Son of Jill and Jim Hartig

James participated in football (2019 Most Improved, 2020 All District Honorable Mention, Team Offensive MVP, captain, athletic letter winner), basketball (two-time athletic letter winner, captain) and golf (two-time athletic letter winner). He plans to work after graduation. Hubbard County DAC





No information provided.

Citizens National Bank


No information provided.

Northway Insurance of Park Rapids


Son of Lisa Henry, Tony Henry

James participated in the high school play and is a certified first responder. He will attend college at Moorhead. Signature Homes of Park Rapids


Son of Dave Huber and Tara Huber

Joseph participated in football (two varsity letters, captain, two-time Academic Team, Panther Teammate of the Year Award, Panther Power Award), hockey (two varsity letters), A honor roll (four years), Excel Award Nominee and October student of the month. He will attend South Dakota State University for business economics with a degree in finance. Citizens National Bank



No information provided.

Willy Jensen Trucking & Repair


Daughter of Melanie Weaver and Shawn Johnson

Chyanne participated in theatre (four years). She will be attending Alexandria Tech for criminal justice. Headwaters Golf Club


Son of Curtis and Leanne Kako

Joseph’s plans are to enter the workforce. Salvage Depot

Daughter of Jennifer Kalita, Ethan Kalita

Caitlin participated in girls hockey (letter winner), BPA (treasurer; 1st place regional level, 2nd place state level and national competitor for advanced accounting; 3rd place regional level for payroll accounting), FFA, Small Animal Vet Science CDE team (1st place individual at regional level for Small Animal Vet Science CDE, state competitor in Small Animal Vet Science CDE), golf and NHS. She plans to attend University of Minnesota Crookston with a major in equine business management and a major in animal science with a veterinary focus. She will attend vet school after that. Coborn’s Marketplace




Daughter of Shane and Rose Kirlin

Abigail participated in volleyball, gymnastics, book club, BPA, Mathletes, FFA, NHS, FBGM and The Brainiacs trig club. She plans to attend UND for kinesiology and exercise science. Zhateau Zorbaz


No information provided.

Northview Bank


Son of Christopher Klein, Marinda Klein

Kenton participated in football (letter winner) and golf (letter winner). He will be attending M State in the HVAC program. Americold Logistics LLC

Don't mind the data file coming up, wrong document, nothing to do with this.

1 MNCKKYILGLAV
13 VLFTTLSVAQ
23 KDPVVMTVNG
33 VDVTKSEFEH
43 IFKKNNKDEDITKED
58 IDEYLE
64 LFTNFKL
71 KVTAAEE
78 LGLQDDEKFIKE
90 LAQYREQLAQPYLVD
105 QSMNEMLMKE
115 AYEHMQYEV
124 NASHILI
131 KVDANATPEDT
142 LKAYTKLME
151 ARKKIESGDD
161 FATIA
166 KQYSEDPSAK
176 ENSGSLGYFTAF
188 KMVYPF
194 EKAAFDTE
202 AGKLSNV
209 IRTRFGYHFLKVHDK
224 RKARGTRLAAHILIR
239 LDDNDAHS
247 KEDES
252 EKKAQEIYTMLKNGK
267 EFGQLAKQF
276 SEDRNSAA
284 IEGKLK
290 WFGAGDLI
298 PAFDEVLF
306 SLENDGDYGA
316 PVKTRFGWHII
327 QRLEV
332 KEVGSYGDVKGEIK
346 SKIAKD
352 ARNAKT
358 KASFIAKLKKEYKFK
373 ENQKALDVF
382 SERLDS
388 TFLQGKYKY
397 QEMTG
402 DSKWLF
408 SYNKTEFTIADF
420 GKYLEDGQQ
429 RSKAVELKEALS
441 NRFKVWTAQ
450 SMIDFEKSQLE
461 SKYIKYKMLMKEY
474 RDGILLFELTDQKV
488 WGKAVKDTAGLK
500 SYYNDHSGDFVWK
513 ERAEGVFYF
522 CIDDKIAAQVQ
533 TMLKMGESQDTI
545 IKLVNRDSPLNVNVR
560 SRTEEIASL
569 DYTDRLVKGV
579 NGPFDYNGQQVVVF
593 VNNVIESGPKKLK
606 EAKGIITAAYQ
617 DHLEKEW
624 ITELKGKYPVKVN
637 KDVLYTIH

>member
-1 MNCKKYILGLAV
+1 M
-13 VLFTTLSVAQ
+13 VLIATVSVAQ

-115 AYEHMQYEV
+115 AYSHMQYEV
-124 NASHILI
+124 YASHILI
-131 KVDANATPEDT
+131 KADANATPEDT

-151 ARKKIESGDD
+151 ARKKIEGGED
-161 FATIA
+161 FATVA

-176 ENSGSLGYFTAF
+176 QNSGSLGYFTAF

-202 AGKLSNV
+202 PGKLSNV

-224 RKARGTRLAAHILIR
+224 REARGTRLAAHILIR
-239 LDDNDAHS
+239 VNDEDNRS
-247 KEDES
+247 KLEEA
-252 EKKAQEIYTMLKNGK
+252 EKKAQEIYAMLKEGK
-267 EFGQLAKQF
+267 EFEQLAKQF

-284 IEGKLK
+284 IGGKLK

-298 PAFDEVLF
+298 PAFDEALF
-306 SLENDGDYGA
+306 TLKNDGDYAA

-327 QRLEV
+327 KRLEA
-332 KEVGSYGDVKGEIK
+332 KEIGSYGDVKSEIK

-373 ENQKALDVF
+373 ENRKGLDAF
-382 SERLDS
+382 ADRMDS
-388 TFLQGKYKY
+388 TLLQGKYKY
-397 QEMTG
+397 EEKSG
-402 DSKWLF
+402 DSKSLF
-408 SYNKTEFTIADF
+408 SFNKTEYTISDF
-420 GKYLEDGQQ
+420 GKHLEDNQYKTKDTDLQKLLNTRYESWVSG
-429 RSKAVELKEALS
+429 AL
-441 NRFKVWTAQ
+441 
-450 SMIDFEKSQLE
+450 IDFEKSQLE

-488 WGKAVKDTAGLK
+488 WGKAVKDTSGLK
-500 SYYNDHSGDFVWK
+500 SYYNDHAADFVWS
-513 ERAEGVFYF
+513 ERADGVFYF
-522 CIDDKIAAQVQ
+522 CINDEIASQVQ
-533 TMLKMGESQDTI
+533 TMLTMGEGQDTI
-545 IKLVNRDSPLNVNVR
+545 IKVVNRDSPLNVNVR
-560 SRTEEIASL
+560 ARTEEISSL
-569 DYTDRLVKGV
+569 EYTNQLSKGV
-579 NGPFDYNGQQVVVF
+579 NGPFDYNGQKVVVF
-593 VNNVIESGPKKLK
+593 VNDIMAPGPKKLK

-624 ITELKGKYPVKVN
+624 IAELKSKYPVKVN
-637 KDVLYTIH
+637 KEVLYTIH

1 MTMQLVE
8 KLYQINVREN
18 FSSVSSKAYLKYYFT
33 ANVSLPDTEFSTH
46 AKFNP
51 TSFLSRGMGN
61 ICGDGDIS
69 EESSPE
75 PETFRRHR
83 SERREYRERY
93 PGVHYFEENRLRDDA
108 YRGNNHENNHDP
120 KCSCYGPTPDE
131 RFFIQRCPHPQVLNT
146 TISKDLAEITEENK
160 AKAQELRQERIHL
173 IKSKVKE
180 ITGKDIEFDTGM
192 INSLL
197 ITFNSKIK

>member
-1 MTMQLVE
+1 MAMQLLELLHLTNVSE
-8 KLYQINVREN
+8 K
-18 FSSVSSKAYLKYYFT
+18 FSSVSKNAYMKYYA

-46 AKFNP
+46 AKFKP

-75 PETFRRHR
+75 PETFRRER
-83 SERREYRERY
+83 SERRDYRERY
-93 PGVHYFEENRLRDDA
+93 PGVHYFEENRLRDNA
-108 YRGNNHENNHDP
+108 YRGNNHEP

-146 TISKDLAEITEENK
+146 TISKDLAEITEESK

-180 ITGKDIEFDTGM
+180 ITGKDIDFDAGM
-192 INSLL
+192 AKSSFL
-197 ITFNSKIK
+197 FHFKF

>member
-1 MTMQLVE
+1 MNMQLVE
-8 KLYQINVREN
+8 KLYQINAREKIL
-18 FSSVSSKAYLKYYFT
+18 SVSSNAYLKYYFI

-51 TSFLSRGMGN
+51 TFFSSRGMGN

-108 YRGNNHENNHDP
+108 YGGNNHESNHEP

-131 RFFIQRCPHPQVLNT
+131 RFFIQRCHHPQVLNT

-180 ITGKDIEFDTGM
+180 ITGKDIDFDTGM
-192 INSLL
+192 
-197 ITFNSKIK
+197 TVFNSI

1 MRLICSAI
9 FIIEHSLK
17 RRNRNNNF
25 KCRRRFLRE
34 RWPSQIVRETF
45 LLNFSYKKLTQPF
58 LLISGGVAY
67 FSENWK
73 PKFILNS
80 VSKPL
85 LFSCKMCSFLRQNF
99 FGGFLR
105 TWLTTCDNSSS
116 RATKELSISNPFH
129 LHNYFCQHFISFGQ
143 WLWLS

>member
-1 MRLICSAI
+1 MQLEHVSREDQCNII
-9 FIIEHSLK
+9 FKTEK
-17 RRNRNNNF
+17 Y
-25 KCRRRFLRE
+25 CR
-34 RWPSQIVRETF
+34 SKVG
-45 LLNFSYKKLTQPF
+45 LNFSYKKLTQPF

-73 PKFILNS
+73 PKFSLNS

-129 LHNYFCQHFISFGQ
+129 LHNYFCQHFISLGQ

No information provided. Citizens National Bank


Daughter of Randy Knutson, Teresa Knutson



Daughter of Tony & Maria Kohrs

Brooke participated in basketball. She will be attending UND. Heritage Senior Living

Desarae participated in speech, NHS and academic letter winner (four years). She will be attending Concordia College in Moorhead for pre-law and psychology.



No information provided.

Northway Insurance of Park Rapids

TruStar Federal Credit Union

Daughter of Jessica and Ryan Leckner

Brynn participated in girls basketball, girls golf, FFA, BPA, FFA, FBGM, Mathletics, The Brainiacs trig club. She plans to get a Business Administration degree at an undecided college. C’Mon Inn





Son of Mike Mead, Amanda Hagen


Son of Calbert and Jennifer Moir

Kody participated in trap shooting. He plans to attend a trade school after graduation.

David plans to enter the workforce or attend Central Lakes College in Brainerd for the occupational skills program.

Citizens National Bank

Thielen Motors



Lane participated in football (captain, three-time letter winner), track, (captain, five-time letter winner, state track participant), student council (vice president) and BPA. He will be attending Alexandria Tech for a degree in law enforcement, then get a criminal justice degree.

Hannah participated in volleyball, tennis, basketball, track, student council, NHS, FFA. She will be running track for Southwest Minnesota State University, majoring in communication studies and broadcasting.

Son Randy Tyge, Sheila Tyge

Standingstone Masonry


Daughter of Laura & Dan Nelmark

Laila participated in FFA and was a basketball manager. She will attend Bemidji State University and major in nursing. Zhateau Zorbaz

MADISYN NEVALA Daughter of Zane and Mindi Nevala

Madisyn participated in girls basketball and was a mentor. She will be attending SCTCC’s surgical tech program and hoping to further her education after that. Cupkie Accounting & Tax Service



No information provided.

Thielen Motors

Daughter of Joe and Andrea Morgan

The Secret Garden


Son of Richard and Sandra Nichols

Elliot participated in swimming and FFA. He will be attending Bemidji State University. RD Offutt Farms



Son of Rina and Brent

Alex plans to attend community college in Wadena.


No information provided.

Citizens National Bank


No information provided.

SW Interiors - Osage



Son of Trevor Persons, Dee Persons

Chaise participated in football (letterwinner in 2017, 2021), basketball (letter winner), baseball, (letter winner 2019, 2021). He plans to attend Bemidji State University for engineering technology.